“I could say that we are released, but I don’t know, in our private night when our souls explode into a billion fragments then calmly regather in a black pool in the forest, far from the cage of flesh, the unremitting “I.” This was a dream and in dreams we are forever alone walking the ghost road beyond our lives.”
Today I learned of Jim Harrison’s death 2 days ago. Reports say he was at his desk at his small adobe home in southern Arizona, writing, and conjecture has it, had a heart attack and keeled over. If true, he will share a death like my father’s. I was not there, but my family said he was likely dead when he hit the floor in the living room of the small house in Eastpointe, Michigan he shared with mom. They were both large men, especially around the middle, and smoked heavily. My dad was 72, Mr. Harrison, 78.
I used to smoke, and used to be overweight, though not by as much as they were, and I am taller. I have gotten rid of most of the excess, and I quit smoking 12 years ago. I am now heading towards the age of 66, and I do not believe a heart attack is how I will go. But that is not what I wanted to reflect on today.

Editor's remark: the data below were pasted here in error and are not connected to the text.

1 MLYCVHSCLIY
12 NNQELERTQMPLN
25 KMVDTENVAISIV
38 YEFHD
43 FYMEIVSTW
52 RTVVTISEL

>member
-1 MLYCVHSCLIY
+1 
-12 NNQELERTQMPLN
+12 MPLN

Rather I find it of some interest that for the last week or so I have been thinking of him. I left a collection of his books behind for others to read when I left Granada. I have been traveling with them in a duffle bag as part of my stuff in my Jeep as I drove around the U.S. into Mexico and out, and then back again thru Mexico, Guatemala, El Salvador, Honduras, Nicaragua, Costa Rica. I have always had lot’s of books around, and I carried them for the comfort they gave. But 6 weeks ago, I decided it was time to say goodbye to all but one, his 2002 memoir “Off To The Side”. I have also in recent weeks introduced several old and new friends to his work, posted on my FB page about him, read several recent interviews, and placed his newest works on my Kindle.
I always claim that I believe in it all. All philosophy, all science, all religion (not the act, the idea). Today I was struck by the fact that he had been so close to me in his last days. I like the feeling, though like most, I am deeply sad that there will be no more coming to us from him. But that is just being selfish. Some will say he is with his recently deceased and much loved wife, or other such things. Myself I would not say no, but neither could I say yes. And I believe that is the lesson he helped to teach me.
I thought the best way I could honor the memory of JH would be to simply go sit outside and look around. This is not hard for me, though to do it for an hour at a time is not usually what I do, and I thought at least that much for him would be appropriate. Maybe I will split it up into 15 minute segments. Or I could just put it into my daily routine forever. Yes. That sounds like a good idea.